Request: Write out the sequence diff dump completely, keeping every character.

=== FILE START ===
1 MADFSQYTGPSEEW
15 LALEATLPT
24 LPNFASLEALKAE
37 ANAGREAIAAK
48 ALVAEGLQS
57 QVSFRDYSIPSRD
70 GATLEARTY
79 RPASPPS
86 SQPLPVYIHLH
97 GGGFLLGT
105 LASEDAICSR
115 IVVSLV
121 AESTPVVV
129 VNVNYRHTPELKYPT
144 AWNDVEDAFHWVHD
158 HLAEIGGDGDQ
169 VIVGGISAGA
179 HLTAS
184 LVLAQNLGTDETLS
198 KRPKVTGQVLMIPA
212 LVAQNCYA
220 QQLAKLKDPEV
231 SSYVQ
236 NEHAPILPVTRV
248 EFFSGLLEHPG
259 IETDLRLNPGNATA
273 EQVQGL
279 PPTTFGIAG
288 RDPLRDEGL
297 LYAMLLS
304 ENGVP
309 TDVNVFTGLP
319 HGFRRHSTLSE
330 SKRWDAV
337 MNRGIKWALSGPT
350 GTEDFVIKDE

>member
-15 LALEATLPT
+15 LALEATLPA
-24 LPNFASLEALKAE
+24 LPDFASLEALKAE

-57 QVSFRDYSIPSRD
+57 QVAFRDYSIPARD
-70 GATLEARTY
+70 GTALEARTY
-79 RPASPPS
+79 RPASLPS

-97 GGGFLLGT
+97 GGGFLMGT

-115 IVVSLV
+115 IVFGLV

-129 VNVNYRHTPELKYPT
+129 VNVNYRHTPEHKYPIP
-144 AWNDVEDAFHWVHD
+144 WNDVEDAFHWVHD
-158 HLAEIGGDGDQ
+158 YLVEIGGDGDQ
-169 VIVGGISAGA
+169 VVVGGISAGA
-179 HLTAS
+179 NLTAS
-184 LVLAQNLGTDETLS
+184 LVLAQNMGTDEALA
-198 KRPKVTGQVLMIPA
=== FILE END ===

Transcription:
1 MADFSQYTGPSEEW
15 LALEATLPT
24 LPNFASLEALKAE
37 ANAGREAIAAK
48 ALVAEGLQS
57 QVSFRDYSIPSRD
70 GATLEARTY
79 RPASPPS
86 SQPLPVYIHLH
97 GGGFLLGT
105 LASEDAICSR
115 IVVSLV
121 AESTPVVV
129 VNVNYRHTPELKYPT
144 AWNDVEDAFHWVHD
158 HLAEIGGDGDQ
169 VIVGGISAGA
179 HLTAS
184 LVLAQNLGTDETLS
198 KRPKVTGQVLMIPA
212 LVAQNCYA
220 QQLAKLKDPEV
231 SSYVQ
236 NEHAPILPVTRV
248 EFFSGLLEHPG
259 IETDLRLNPGNATA
273 EQVQGL
279 PPTTFGIAG
288 RDPLRDEGL
297 LYAMLLS
304 ENGVP
309 TDVNVFTGLP
319 HGFRRHSTLSE
330 SKRWDAV
337 MNRGIKWALSGPT
350 GTEDFVIKDE

>member
-15 LALEATLPT
+15 LALEATLPA
-24 LPNFASLEALKAE
+24 LPDFASLEALKAE

-57 QVSFRDYSIPSRD
+57 QVAFRDYSIPARD
-70 GATLEARTY
+70 GTALEARTY
-79 RPASPPS
+79 RPASLPS

-97 GGGFLLGT
+97 GGGFLMGT

-115 IVVSLV
+115 IVFGLV

-129 VNVNYRHTPELKYPT
+129 VNVNYRHTPEHKYPIP
-144 AWNDVEDAFHWVHD
+144 WNDVEDAFHWVHD
-158 HLAEIGGDGDQ
+158 YLVEIGGDGDQ
-169 VIVGGISAGA
+169 VVVGGISAGA
-179 HLTAS
+179 NLTAS
-184 LVLAQNLGTDETLS
+184 LVLAQNMGTDEALA
-198 KRPKVTGQVLMIPA